Pre-judgement is using our knowledge, gathered through our experience (which includes our reading and education) to assess (based on the past) the benefits or dangers inherent in the new event. It would be illogical to do otherwise. The purpose of knowledge and experience is to create a body of prejudices to inform the logic of our future decisions. Refusing to heed our knowledge of the past is counterproductive. The human need for better decisions based on the operation of pre-judgement is essential to the beneficial functioning of the human mechanism. It remains at the core of universal evolution and survival.

Bigotry, on the other hand, as opposed to prejudice, is bad. Bigotry produces bad decision-making. It refuses to heed the logic of new information even when it is incontrovertible.

Bigotry refuses to change its pre-determinations, pre-judgements, when new evidence indicates otherwise. For example, a stranger enters the room; and based on prior (bad) experience with similar strangers, I logically remain wary. But when this particular stranger soon exhibits all the tell-tale signs of a friend and compatriot--and I steadfastly keep him a stranger even though my new information says he is a friend; that is bigotry.

Bigotry is a form of insanity; it is prejudice gone awry. It is a healthy decision-making now diseased and perverted by inflexibility and the rejection on new facts.

Bigotry is bad. But prejudice is good. And we must learn to distinguish between the two--and not let the worry about bigotry over-concern into giving the valuable functioning of prejudice a bad name. We must not become bigots about prejudice.

Tuesday, September 06, 2011

Iran and Nuclear Bombs

Everyone is wondering if Iran is trying to develop atomic weapons. Of course they are. Here's the logic: Iran has Israel to the West of it, with their atomic bombs, Russia to the North with their huge amount of atomic bombs, China, India and Pakistan to the East with their atomic bombs. Iran is surrounded by atomic powers. And then...there is America, the biggest atomic power of them all, stridently and opening calling for regime change in your country. If you were Iran, wouldn't you be developing atomic I would.

Sunday, September 04, 2011

The American Century

The Twentieth Century was The American Century, as earlier centuries were: from the Fifteenth Century on, there were Spain's, Dutch and French and English Centuries (Portugal, Germany and Russia tried to have their centuries, but never quite succeeded in doing it).

The greatest US era of The American Century was 1945 to 1965; after an earlier (1890 to 1928) gradual climb to world dominance (even the depression years of 1929 to 1939, brought on by the greed and excesses of the Roaring Twenties, was felt around the world, underscoring America's ability to lead, downward as well as upward.

1941 to 1945 was the apex of America's show of world military might, echoing America's tipping positively the scale against Germany in WWI (1917-1919). Then, after the war, came the Marshall plan in Europe, re-investing and economically dominating the world, and culminating domestically in the Lyndon Johnson's Great Society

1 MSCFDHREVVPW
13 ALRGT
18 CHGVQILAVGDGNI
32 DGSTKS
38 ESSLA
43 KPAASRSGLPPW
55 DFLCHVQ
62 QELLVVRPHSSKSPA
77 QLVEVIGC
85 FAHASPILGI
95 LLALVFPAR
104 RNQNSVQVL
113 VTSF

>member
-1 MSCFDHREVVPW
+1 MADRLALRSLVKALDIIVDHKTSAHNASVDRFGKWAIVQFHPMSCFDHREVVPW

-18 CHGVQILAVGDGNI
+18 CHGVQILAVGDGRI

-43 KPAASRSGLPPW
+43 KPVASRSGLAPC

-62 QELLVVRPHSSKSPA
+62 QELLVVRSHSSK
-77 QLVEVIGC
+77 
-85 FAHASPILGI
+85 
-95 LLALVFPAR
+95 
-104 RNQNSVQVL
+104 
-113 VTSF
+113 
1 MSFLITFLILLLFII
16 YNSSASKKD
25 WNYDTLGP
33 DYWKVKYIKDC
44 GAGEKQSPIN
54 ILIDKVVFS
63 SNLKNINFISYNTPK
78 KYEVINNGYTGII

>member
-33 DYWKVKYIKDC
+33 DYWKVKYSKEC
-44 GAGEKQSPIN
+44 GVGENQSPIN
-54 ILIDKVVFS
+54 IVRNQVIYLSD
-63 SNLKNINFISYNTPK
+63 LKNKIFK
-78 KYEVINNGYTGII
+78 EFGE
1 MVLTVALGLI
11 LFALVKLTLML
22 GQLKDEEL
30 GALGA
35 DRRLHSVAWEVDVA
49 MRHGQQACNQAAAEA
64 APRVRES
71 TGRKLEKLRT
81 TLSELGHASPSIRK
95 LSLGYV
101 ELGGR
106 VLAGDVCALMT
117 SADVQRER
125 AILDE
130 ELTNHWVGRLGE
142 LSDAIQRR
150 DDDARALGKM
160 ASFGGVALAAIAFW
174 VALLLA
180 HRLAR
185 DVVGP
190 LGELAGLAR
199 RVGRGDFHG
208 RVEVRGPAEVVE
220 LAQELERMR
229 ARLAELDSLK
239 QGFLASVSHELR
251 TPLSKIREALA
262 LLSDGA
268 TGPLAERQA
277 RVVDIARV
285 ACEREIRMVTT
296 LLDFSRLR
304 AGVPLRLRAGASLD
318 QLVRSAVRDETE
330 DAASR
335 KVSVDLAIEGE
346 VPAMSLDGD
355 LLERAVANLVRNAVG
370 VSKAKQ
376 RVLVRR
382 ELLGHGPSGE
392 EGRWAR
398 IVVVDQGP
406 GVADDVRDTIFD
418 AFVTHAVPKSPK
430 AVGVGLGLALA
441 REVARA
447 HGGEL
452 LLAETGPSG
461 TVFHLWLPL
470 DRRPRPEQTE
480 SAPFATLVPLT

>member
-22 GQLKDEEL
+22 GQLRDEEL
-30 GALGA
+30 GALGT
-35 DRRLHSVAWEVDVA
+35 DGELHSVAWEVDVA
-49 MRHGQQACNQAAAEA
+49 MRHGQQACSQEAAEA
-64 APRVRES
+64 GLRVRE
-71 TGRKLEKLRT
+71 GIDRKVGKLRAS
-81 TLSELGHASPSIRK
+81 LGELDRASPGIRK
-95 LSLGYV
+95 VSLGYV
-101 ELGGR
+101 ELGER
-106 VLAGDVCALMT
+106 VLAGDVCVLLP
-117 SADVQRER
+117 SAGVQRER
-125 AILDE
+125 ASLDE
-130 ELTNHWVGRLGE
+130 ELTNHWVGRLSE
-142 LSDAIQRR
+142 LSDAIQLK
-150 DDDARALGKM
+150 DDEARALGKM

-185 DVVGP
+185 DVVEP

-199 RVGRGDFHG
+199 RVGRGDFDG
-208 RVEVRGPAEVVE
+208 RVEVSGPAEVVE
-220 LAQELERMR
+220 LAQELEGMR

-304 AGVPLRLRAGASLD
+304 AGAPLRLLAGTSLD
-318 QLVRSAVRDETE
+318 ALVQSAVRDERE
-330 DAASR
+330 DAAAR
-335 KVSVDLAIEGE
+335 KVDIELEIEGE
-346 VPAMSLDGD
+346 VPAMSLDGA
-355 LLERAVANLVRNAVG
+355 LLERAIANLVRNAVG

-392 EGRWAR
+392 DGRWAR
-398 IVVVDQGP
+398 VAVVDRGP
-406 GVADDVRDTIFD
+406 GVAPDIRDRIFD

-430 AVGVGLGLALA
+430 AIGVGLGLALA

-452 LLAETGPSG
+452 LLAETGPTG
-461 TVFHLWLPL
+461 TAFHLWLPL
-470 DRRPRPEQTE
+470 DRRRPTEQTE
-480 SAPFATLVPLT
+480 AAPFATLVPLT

Today, ironically (or jealously?) we belittle the 1950s as plastic and shallow. Take it from me, who was raised in that period, the 1950's were neither. The period exuded confidence, equity (the greatest growth of the middle class was during that period) and humble greatness. The racial, gender, diversity and sexual revolutions that occurred subsequent to the zenith years of the early sixties, rolling through the rest of the century, accompanied America's decline in the latter part of the century. Was it coincidence or correlation? Future historians will have to decide, Did we want too much "sharing of the wealth and power" too soon? Did those revolutions takes America's eyes the the growing economic challenges of the rest of the world, especially the oil sheikdoms, India, China and Brazil.

Will the Twenty-first Century be The Chinese Century, or the perhaps the Indian Century? Will America therefore have to learn to slip back gracefully into back-of-the-pack status, as Spain, Holland, France and England have done in centuries past? Or will America re-capture its sense of "exceptionalism", re-inserting earlier generations (1930 to 1945) sense of duty, shared sacrifice, investment and hard work for consumerism for NIMBY (not in may back yard)? Will the present entitlement generation(s) eradicate their sense of automatic deserving, and substitute "earn and learn"
for "take and grab"?

Time and history--America's and the world's--will tell.


Friday, September 02, 2011

My father said, when I was eighteen:

"We think our fathers fools, so wise we grow; our wiser sons, no doubt, will think us so." (He said that when I ridiculed him.)

"I cried because I had no shoes, because I had no feet." (He said that when I felt sorry for myself.)

The next fifty-six years I have tried to live by their admonishments. They have enriched my life.

Said He to She:

Definition of a Hook-Up: "I'm not here to fill your needs. I'm here to fill your wants."